The advertised account in the above example required a consumer to comply with four component parts of the account each statement cycle. A consumer choosing such an account was mandated to conduct numerous electronic transactions as well as receive recurring electronic payment each cycle. Failure to do so resulted in a substantially reduced interest rate as well as being charged for ATM transactions. All of those conditions are set out in the fine print following the asterisk.
One of the guiding principles under chapter 93A's regulation is that terms are to be disclosed in a "clear and conspicuous" manner. That term, as defined, requires, among other things, that the disclosure be presented so as to be "readily noticed and understood by a reasonable person..." In the above outlined examples, the purpose of the advertisement was to promote the rate of interest. The most prominent feature was the APY. Yet the most important term, when that offered rate was available or in effect was included in the least conspicuous part of the advertisement.
Other promotional aspects of the account were featured far more prominently. Similarly, the advertisement of a "free" account should be expected to conspicuously list the numerous requirements that could negate that statement. This is especially true when numerous other promotional narrative comments appear in larger print than those key triggering conditions that reduce the APY by a very substantial amount. Such strategic adverse placement of such vital information is not fair to consumers and surely not consistent with the purpose of laws intended to provide consumers a means to compare savings rates and terms.
In summary, these recent bank advertisements on deposit products are in marked contrast to those of other retail business entities. The advertisements of those entities whether in publication or electronic format, clearly and broadly emphasize that the products are available at a price for only one-day, three days or longer and the days and dates are stated prominently as well. The consumer knows that going into a retail location on that day or dates what the price will be for the goods available.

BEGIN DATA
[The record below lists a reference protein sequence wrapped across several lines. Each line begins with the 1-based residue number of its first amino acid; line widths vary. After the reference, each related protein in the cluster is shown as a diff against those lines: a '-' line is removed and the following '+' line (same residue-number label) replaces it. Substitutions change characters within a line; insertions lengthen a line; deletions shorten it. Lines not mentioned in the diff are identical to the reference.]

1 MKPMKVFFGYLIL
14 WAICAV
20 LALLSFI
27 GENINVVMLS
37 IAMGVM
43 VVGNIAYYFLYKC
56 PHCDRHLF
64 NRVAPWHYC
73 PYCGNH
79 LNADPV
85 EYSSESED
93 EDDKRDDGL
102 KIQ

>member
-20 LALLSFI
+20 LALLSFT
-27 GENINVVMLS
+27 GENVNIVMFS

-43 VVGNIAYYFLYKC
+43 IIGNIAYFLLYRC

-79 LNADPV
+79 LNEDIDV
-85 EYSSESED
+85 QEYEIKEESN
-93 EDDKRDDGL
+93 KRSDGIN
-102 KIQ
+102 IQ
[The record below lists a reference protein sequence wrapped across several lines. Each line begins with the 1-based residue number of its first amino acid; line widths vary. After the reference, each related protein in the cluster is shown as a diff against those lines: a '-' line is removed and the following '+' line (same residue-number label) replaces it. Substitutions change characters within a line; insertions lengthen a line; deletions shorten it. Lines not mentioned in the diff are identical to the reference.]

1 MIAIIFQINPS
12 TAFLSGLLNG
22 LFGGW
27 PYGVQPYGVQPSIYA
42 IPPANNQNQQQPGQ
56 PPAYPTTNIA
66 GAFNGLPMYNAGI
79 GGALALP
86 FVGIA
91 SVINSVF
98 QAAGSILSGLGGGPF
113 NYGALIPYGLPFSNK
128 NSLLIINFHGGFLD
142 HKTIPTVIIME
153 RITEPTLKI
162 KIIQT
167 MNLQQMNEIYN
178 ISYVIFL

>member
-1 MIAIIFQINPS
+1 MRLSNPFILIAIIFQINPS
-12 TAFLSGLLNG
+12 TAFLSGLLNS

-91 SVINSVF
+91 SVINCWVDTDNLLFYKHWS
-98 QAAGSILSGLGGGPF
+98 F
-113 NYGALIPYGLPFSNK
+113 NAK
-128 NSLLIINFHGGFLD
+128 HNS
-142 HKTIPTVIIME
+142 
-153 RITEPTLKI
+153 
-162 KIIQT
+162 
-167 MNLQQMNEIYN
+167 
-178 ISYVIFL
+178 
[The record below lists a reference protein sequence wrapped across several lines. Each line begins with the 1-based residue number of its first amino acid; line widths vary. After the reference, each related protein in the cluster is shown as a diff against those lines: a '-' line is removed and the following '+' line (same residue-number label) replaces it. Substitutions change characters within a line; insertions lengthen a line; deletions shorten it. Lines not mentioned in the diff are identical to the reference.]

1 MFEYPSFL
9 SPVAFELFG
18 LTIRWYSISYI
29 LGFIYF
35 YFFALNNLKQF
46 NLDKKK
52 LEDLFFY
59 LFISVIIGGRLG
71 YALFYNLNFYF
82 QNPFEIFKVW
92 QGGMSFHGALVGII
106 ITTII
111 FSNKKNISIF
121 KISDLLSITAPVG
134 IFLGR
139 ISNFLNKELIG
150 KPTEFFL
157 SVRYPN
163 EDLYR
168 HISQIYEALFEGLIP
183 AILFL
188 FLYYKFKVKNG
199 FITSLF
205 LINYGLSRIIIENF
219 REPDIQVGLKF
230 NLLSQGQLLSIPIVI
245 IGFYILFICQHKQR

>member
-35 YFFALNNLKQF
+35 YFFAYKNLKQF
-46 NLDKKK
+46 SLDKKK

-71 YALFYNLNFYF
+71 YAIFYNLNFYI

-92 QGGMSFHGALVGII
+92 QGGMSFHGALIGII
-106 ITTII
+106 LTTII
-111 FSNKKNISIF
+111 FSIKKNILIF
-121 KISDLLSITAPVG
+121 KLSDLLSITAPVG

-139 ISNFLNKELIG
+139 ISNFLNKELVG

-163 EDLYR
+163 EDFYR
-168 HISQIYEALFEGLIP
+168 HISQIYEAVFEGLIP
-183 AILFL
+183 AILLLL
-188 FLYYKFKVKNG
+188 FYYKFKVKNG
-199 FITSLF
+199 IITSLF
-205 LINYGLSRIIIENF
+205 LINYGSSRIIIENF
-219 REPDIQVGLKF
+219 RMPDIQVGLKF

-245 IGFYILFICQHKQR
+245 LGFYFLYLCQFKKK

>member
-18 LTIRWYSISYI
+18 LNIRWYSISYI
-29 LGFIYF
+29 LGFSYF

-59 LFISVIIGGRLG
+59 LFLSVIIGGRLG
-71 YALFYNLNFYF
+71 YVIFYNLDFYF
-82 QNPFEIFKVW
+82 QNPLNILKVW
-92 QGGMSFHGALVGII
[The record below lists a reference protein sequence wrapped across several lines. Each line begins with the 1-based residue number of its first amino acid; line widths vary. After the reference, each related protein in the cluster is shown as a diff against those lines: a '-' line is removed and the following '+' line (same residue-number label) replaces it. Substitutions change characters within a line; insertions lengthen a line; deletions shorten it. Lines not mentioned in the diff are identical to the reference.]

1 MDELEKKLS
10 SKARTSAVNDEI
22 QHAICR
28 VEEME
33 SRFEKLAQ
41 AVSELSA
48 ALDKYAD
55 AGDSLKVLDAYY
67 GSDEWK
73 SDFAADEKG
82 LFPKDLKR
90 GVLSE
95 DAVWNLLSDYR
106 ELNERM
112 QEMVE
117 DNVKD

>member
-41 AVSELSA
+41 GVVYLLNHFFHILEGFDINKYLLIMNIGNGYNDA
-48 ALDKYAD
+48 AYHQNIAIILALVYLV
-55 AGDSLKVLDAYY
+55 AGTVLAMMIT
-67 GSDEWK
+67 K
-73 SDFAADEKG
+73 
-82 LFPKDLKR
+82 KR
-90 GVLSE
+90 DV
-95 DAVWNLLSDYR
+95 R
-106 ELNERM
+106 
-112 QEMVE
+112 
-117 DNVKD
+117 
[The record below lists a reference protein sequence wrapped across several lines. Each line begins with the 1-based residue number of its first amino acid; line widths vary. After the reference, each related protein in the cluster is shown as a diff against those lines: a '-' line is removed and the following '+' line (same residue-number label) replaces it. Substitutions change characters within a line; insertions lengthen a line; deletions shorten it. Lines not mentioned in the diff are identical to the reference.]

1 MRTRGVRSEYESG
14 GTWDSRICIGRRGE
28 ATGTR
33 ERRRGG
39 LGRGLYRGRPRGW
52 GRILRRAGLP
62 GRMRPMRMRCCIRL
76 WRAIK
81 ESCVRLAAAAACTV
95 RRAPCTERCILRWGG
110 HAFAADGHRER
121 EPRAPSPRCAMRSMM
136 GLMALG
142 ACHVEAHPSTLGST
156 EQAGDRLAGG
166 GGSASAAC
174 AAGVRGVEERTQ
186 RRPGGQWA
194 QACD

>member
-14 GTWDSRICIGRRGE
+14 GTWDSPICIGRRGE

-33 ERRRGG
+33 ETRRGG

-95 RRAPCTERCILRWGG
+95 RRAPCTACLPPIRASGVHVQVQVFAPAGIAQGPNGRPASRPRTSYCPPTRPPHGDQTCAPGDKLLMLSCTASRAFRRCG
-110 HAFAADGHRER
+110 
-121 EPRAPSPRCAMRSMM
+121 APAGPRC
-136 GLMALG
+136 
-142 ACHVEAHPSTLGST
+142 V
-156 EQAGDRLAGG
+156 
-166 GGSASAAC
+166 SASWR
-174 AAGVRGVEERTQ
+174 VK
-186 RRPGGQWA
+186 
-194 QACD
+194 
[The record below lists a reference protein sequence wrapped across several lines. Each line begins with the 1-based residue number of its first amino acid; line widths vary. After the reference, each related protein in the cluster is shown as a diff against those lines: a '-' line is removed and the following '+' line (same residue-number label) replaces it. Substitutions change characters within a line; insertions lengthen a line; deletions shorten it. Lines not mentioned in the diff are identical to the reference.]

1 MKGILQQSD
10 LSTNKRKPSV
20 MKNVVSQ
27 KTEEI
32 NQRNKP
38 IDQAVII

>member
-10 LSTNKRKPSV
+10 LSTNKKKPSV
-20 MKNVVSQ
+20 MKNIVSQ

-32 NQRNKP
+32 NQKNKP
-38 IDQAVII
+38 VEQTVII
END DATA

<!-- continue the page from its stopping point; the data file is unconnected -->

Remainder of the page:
For retail banking operations, consumer deposits are the life blood of an institution. In this rate environment and competitive market all institutions are reminded to not only comply with the rules and regulations but also ensure that their outreach efforts to attract deposits are always conducted within the letter of the law but more importantly the spirit of the law. Anything less deprives the consumer of meaningful and clear advertisement that a consumer can rely on when the consumer contacts a bank to initiate a transaction.
For all of these reasons, I call upon banks and credit unions to review their advertisements to ensure that consumers receive full and fair disclosure of all material terms of an offer, clearly and conspicuously. If there is a timing aspect of the availability or the effectiveness of an advertised APY, recommended practice is to prominently state the time qualifications, and any and all key component terms in the body of the advertisement. If your institution's advertisements appear to contravene the fair advertising principles outlined above, we request that you take immediate action to ensure that terms and conditions are clear and conspicuous.
If you have any questions, please call Joseph A. Leonard, Jr., Deputy Commissioner of Banks and General Counsel at (617) 956-1520. Thank you for your cooperation.
David J. Cotney
Commissioner of Banks